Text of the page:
By mid-November our rivers have normally settled down after rain and snowmelt to their summer levels. This year’s higher than average rainfall (and various kids’ sport commitments!) have kept me away from the rivers, so it was with eager anticipation that I dusted off the river rods and headed to the Steavenson, Acheron and Rubicon rivers. An overcast, humid day with prospects of thunderstorms had me thinking of potential ant patterns and gentle sippers in long glides.
On arrival at the first spot however, raging rapids and the presence of another two cars brought me back to reality. After a quick chat with the guys who were getting rigged up as I arrived, they decided to fish from just below the bridge whilst I walked a kilometre upstream to give them plenty of room. However after a couple of casts, the occupants of a third car emerged from upstream and slapped their worms into the water about two rod lengths in front of me. Lesson #1: the etiquette of flyfishing does not apply to all forms of angling!
I jumped out and kept walking up to a nice fast flowing section with a boulder in the middle. I suspected it had been bombarded by worms in the last 20 minutes, so I presented my flies more in hope than anticipation. Third cast the fly dipped and I missed. A couple of casts later near the far bank, I saw the dry dip at the same time as the flash of a fish and I was into a lovely fat rainbow that pulled hard in the current, almost got under a snag and made two or three strong surges before I was able to land it. A nice start and lesson #2: recently ‘fished over’ trout can still be willing to take a fly!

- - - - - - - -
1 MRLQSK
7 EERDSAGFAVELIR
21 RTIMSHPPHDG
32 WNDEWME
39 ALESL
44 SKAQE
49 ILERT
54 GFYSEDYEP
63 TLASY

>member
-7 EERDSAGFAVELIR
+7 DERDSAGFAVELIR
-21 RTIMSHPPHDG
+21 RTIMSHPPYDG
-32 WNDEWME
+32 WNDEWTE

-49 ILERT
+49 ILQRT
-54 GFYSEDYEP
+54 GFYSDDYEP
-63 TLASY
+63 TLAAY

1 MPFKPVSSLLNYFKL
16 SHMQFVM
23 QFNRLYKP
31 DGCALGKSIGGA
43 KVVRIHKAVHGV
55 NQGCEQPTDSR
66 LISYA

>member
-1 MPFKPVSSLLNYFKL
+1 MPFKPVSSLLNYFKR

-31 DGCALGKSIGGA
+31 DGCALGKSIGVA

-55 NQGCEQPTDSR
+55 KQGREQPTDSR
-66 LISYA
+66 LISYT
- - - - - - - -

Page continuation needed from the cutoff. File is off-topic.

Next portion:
After taking a short swim in the strong current, I moved further upstream to face a stretch of water where I’d previously had trout take the fly – and even hooked and lost good fish – but never landed one. After a miss each on the nymph and the dry, it seemed as though I would add another blank for that run. I’d been fishing the slower water at the edge of the rushing rapids, but had not managed to get the flies up under a fallen tree where I suspected a trout could be lurking. Last cast, my flies landed safely right under the log and immediately the dry dipped. A lovely rainbow launched itself into the air and then the rapids. A furious struggle ensued with the fish heading into snags and getting downstream of me, until finally I was able to steer it into the shallows. I brought the net under a lovely 2lb rainbow with spectacular markings.
After that, the rest of the day became even more glorious. The air temperature rose and the fish started coming up to the dry as well as attacking the nymph. It was exacting fishing – any drag or flies racing away in the rapids and there would be no response. However, if the flies were landed close to the bank in slower water, the fish often struck aggressively. One rainbow smashed the dry so hard it launched completely out of the water. Another brown almost beached itself getting to the nymph in some shallows. In one swift section there was a slower area of water at the edge about half a metre wide and a few metres in length. In just that small section alone, four different fish took the dry or nymph. Overall, the turbulent water seemed to make the fish less spooky and you could get quite close to them before casting, which was necessary to avoid drag.
As the rivers up here are higher and faster than normal, please take care wading as the force of the water means that some normally fishable spots are for the moment not worth the risk. On the upside, the fish are concentrated in the edges and pockets so by carefully fishing those areas, there is more than enough water to make up for the inaccessible spots.